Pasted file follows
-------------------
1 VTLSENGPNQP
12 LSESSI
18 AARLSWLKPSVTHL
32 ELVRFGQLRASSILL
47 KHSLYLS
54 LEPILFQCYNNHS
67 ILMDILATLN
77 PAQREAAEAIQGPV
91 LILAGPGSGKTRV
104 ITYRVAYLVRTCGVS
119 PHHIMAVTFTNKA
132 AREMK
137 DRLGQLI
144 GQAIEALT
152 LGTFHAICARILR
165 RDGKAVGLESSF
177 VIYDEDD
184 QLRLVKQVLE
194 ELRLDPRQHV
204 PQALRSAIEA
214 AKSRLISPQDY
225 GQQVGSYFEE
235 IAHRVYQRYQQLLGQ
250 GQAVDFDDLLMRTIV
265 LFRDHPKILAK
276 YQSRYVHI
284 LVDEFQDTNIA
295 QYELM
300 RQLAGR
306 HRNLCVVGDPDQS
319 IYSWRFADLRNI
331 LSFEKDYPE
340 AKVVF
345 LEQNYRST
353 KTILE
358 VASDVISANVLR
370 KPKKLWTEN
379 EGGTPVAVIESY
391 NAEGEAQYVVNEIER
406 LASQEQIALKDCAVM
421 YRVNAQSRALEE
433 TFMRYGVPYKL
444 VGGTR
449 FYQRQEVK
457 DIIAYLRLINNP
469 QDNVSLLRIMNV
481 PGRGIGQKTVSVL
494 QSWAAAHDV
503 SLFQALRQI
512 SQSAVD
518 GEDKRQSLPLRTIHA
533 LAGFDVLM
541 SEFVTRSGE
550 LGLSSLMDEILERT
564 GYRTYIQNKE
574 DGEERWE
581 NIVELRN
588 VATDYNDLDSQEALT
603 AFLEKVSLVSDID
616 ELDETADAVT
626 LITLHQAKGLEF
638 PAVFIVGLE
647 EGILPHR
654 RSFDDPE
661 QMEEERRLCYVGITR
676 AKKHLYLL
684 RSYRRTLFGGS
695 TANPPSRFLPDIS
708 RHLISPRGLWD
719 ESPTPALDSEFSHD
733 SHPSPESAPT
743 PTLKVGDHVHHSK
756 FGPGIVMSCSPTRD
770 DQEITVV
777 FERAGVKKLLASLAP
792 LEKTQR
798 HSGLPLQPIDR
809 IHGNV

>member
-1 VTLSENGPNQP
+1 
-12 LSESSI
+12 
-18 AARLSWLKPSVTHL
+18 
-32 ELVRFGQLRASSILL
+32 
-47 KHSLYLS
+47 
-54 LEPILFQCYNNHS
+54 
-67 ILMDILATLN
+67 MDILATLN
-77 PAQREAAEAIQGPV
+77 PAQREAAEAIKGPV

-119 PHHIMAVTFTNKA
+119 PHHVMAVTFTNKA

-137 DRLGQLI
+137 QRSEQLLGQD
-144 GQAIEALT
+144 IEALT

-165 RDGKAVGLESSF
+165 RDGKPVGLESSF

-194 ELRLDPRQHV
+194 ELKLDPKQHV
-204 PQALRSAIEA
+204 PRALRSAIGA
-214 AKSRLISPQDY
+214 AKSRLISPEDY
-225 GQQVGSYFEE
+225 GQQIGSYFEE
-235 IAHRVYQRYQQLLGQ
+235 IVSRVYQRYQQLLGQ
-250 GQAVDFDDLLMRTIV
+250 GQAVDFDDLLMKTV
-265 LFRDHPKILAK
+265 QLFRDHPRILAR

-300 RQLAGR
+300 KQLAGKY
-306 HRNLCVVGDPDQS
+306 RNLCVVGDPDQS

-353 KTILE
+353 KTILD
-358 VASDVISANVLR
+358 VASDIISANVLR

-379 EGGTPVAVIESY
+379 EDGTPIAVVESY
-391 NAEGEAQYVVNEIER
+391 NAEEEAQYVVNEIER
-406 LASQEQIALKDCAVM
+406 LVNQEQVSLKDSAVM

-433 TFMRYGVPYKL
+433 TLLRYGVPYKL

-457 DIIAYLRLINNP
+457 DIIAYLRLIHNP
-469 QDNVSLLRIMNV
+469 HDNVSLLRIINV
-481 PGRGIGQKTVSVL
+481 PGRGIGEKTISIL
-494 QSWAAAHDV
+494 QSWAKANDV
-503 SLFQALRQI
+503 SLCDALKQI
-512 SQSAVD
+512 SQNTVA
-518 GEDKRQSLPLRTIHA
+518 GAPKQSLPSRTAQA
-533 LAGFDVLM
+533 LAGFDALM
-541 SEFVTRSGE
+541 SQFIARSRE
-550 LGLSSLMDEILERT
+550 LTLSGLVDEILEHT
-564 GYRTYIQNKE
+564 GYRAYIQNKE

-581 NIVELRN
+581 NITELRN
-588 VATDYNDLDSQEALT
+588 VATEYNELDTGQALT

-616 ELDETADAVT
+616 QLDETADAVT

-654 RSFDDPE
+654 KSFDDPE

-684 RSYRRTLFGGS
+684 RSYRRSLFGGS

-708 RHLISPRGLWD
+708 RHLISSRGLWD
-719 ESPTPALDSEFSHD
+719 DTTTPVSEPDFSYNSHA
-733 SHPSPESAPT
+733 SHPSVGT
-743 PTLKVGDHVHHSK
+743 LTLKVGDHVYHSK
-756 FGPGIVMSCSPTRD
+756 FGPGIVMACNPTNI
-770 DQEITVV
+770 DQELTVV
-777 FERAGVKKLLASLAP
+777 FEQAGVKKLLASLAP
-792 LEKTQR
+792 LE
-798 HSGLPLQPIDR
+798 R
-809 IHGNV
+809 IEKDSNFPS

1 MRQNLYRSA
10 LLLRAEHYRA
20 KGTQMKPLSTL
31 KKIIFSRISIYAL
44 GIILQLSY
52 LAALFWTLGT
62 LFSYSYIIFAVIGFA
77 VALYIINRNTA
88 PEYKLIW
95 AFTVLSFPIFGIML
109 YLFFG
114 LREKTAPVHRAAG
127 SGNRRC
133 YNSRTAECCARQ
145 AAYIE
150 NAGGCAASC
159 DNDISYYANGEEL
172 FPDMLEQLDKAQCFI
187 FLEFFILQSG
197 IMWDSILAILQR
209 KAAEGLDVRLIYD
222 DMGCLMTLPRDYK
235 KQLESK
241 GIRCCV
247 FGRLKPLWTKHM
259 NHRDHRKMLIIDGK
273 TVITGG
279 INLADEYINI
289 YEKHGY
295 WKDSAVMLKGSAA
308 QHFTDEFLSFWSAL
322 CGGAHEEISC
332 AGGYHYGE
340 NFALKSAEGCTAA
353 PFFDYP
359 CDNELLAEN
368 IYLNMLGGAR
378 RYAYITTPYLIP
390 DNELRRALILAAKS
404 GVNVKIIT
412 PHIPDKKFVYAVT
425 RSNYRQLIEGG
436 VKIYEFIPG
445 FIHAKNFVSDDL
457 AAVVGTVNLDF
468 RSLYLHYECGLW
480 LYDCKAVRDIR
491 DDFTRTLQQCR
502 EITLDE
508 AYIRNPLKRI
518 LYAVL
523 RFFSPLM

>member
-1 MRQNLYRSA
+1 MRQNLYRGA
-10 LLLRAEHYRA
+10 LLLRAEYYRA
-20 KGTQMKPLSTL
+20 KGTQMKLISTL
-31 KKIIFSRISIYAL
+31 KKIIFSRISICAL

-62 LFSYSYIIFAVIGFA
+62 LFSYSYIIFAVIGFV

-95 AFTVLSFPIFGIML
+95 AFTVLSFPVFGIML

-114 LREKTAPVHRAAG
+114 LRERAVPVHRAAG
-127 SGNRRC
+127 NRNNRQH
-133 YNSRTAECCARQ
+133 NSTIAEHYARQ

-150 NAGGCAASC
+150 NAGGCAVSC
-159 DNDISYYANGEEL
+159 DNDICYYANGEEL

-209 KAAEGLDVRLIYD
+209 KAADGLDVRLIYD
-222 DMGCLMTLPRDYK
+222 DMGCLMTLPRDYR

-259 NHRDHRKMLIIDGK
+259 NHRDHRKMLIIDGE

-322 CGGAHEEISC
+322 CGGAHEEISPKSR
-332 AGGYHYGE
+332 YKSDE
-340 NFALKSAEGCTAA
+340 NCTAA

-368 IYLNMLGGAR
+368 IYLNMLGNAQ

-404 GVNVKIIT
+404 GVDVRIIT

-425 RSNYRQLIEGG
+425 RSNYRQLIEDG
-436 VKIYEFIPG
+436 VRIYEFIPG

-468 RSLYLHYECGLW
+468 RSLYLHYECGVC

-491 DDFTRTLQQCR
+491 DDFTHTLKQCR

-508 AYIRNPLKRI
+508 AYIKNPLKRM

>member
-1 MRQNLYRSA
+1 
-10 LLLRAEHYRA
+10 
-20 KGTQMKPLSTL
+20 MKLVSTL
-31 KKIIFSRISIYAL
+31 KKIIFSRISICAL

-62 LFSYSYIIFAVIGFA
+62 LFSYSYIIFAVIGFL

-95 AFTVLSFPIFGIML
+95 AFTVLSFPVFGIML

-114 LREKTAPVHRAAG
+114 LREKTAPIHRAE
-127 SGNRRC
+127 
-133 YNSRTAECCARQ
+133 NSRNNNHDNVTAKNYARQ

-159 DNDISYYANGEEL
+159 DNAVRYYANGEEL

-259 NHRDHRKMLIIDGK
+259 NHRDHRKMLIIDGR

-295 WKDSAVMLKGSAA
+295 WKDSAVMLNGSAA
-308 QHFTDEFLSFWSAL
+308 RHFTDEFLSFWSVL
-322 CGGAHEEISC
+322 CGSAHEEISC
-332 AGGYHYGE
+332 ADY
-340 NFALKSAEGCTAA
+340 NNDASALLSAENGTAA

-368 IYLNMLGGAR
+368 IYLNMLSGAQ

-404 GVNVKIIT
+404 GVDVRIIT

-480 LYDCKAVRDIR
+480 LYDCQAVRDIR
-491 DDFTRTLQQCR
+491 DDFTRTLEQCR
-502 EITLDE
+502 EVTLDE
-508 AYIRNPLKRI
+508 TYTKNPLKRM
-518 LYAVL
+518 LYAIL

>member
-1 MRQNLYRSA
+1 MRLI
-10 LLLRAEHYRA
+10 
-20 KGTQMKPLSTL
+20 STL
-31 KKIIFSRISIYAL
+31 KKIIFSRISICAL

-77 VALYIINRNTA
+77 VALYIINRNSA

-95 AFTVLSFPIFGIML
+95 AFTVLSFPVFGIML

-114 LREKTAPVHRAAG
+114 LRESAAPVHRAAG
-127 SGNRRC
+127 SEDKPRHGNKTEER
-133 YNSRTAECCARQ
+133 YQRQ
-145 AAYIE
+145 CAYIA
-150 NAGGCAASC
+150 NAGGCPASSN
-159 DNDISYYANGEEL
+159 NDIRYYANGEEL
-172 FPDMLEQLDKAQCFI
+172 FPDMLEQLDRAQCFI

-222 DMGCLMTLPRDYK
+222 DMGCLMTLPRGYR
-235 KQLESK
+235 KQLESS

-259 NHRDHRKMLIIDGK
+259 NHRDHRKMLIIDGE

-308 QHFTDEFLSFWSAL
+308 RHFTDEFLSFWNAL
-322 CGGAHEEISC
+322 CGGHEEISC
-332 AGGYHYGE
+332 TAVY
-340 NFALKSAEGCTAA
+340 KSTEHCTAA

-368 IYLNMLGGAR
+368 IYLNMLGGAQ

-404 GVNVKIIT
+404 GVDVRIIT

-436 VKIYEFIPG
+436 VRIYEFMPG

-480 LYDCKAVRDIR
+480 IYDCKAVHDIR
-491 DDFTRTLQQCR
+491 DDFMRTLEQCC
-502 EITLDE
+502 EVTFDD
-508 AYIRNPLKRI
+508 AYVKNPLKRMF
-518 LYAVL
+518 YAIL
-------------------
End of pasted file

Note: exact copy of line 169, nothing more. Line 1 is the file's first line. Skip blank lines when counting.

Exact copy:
+719 DTTTPVSEPDFSYNSHA